# Find minimum element in a dictionary of dictionaries

I need to find what element of `apple` has the minimum `size`.

Tnx for all answers. But there is one problem: I use Python 2.4.2 (I can't change it) and function `min` haven't `key` arg. Yes, I need key of `apple`

``````apple = {1:{'size':12,'color':'red'},2:{'size':10,'color':'green'}}
``````
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Is this homework? –  g.d.d.c Feb 22 '11 at 20:09
this kind of question has been asked a zillion times... min + key argument. –  tokland Feb 22 '11 at 20:11
I would recommend you keep track of the min size as the dictionary of dictionaries is built. –  MYou Feb 22 '11 at 20:11

Python has a very nice parameter for the `min` function that allows using an arbitrary function to be minified instead of just using comparison on the elements:

``````result = min(apple.values(), key=lambda x:x['size'])
``````

The `key` parameter replaced in most cases the older idiom of decorate-process-undecorate that could have been applied here:

``````result = min((x['size'], x) for x in apple.values())[1]
``````

If instead you want to know the number (key) of the apple (it's not clear in the question) then:

``````result = min(apple.keys(), key=lambda x:apples[x]['size'])
``````

or (old style)

``````result = min((apples[x]['size'], x) for x in apple.keys())[1]
``````
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This code fails to tell which apple (1 or 2) had the minimum value. –  Steven Rumbalski Feb 22 '11 at 20:29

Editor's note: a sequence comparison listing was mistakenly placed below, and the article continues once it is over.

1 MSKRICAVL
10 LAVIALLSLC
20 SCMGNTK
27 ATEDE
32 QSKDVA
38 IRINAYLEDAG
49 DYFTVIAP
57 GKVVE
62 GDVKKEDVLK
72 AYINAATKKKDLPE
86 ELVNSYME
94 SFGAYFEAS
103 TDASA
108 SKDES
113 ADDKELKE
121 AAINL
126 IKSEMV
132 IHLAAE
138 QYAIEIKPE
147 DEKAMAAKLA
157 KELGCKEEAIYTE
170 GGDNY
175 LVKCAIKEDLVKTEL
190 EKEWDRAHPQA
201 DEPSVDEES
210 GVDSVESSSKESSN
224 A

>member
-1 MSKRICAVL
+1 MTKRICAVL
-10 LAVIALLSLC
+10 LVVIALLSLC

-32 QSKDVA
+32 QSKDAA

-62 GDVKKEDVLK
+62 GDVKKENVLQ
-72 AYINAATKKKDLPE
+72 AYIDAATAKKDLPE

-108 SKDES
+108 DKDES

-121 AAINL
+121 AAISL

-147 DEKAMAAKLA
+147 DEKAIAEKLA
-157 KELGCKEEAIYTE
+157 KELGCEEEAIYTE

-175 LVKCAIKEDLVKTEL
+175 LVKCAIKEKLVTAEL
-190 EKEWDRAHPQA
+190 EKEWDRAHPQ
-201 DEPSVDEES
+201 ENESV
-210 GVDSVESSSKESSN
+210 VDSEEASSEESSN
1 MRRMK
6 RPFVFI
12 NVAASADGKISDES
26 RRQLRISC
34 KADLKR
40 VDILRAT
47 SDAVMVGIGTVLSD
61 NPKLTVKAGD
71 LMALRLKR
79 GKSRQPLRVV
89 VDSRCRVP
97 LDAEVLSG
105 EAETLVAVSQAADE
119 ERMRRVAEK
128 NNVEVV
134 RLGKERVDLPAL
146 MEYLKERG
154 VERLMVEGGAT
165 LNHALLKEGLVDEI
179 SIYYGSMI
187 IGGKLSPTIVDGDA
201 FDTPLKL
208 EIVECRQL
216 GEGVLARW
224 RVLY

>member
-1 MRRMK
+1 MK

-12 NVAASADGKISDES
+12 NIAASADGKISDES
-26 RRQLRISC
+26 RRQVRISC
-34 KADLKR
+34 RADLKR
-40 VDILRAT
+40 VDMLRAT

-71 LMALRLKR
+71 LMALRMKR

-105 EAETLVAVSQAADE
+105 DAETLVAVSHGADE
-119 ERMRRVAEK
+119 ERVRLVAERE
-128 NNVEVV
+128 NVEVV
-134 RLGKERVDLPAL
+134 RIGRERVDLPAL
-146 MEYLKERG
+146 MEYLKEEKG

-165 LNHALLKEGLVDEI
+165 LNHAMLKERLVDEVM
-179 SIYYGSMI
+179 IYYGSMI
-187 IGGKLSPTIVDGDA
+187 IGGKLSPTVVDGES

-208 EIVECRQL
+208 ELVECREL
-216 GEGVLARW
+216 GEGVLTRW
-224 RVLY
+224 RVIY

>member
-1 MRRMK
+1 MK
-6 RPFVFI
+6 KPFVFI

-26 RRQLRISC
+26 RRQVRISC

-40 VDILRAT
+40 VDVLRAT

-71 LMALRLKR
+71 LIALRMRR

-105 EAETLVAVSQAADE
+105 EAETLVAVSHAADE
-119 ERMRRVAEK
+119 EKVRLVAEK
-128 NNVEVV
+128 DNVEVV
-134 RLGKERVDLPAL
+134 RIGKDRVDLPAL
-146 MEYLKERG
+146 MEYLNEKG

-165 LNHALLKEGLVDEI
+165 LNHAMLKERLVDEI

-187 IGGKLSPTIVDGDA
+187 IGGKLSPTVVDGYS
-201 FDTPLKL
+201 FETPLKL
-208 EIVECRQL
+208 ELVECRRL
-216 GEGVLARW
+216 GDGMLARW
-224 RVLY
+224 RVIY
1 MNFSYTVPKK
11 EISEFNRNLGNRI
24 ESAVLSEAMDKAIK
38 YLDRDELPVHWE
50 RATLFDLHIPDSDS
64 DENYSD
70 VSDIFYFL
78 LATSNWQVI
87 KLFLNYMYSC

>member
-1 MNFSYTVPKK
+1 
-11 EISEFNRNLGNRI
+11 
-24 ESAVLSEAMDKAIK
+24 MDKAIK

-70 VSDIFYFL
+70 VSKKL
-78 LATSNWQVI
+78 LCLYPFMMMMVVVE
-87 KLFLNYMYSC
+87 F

@senderle: you're right. I've been using javascript recently and that somewhat begins attacking my python reading ability. –  6502 Feb 22 '11 at 21:22
@Steven Rumbalski: Indeed with my poor english I don't understand if what is requested is the key or the value from `apples`. I edited to consider both cases. –  6502 Feb 22 '11 at 21:34
thanks, and +1 for explaining the "decorate-undecorate" idiom. –  senderle Feb 22 '11 at 21:57
``````import operator
min(apple.values(), key=operator.itemgetter('size'))
``````

will return you

``````{'color': 'green', 'size': 10}
``````

UPDATE: to get the index:

``````min(apple, key=lambda k: apple[k]['size'])
``````
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Still discovering the beauty of Python myself :). –  Bjorn Feb 22 '11 at 20:21
Do you mean `apple.values()`? Iterating through a dictionary gives you the keys. –  Jeff Mercado Feb 22 '11 at 20:25
Elegant code, but it doesn't tell you which apple has those attributes. –  Steven Rumbalski Feb 22 '11 at 20:27
oops, it should have been apple.values. I'll update the answer for that and @Steven's concern. –  Ned Batchelder Feb 22 '11 at 20:35
+1 after edits. –  Steven Rumbalski Feb 22 '11 at 20:39

Use `min` with a custom `key` function that returns the size of each item.

``````apple = {1:{'size':12,'color':'red'},2:{'size':10,'color':'green'}}
print min(apple.keys(), key=lambda k, a=apple: a[k]['size'])
``````

Which prints:

``````2
``````

P.S. Since `apple` is a collection I would make it plural -- `apples`.

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Don't know if it's the fastest way to do it, but anyway:

``````>>> apple = [ {'size':12, 'color': 'red' }, { 'size':10, 'color':'green'} ]
>>> a = dict(map(lambda apple: (apple['size'], apple), apple))
>>> a
{10: {'color': 'green', 'size': 10}, 12: {'color': 'red', 'size': 12}}
>>> min = a[min(a.keys())]
>>> min
{'color': 'green', 'size': 10}
``````
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Your program gives the minimum value. Often we need the index of the minimum value. –  Maciej Ziarko Feb 22 '11 at 20:48
``````def get_min(apple):
L = apple.values()
m = L[0]
for item in L:
if item['size'] < m['size']:
m = item
return m
``````

P.S. Not very pythonic but linear time

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``````min(map(lambda a:[apple[a]['size'],a], apple))[1]